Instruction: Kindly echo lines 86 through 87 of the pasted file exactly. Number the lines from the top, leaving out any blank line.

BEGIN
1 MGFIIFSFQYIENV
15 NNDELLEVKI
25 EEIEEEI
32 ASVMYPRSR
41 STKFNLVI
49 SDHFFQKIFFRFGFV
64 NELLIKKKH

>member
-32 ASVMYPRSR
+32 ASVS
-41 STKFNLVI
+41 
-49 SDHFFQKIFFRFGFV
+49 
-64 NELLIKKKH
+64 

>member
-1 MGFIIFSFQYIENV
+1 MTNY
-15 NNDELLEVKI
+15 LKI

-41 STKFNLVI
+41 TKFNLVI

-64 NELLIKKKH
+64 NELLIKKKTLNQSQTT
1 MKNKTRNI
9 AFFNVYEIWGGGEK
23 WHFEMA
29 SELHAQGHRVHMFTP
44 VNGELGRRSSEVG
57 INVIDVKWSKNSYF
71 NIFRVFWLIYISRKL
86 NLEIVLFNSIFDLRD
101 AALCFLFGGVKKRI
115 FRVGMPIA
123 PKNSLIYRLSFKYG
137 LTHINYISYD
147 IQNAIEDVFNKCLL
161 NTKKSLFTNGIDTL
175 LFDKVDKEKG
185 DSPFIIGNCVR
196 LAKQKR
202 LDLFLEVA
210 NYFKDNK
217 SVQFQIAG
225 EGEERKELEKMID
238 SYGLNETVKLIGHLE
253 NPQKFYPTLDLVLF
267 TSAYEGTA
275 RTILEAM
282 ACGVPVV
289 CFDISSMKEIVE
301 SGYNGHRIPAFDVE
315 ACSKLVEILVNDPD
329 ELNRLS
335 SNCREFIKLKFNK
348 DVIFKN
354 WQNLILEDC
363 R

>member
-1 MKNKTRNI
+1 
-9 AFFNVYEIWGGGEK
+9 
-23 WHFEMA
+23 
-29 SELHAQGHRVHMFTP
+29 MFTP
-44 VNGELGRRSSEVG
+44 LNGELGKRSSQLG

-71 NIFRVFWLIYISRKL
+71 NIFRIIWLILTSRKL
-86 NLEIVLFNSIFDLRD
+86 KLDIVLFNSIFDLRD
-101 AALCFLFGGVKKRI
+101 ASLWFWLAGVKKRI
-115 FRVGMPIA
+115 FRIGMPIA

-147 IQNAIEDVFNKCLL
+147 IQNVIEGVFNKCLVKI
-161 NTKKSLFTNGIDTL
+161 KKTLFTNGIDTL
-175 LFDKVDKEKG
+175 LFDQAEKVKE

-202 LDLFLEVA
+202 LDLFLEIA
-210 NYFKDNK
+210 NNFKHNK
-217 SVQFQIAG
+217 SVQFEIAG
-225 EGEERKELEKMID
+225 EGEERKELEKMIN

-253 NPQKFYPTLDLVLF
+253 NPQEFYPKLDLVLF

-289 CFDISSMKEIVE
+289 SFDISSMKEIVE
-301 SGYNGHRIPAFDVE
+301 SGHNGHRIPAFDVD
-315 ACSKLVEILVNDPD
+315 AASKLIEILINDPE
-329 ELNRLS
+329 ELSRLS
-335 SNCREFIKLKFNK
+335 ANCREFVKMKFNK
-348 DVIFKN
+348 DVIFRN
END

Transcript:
+202 LDLFLEIA
-210 NYFKDNK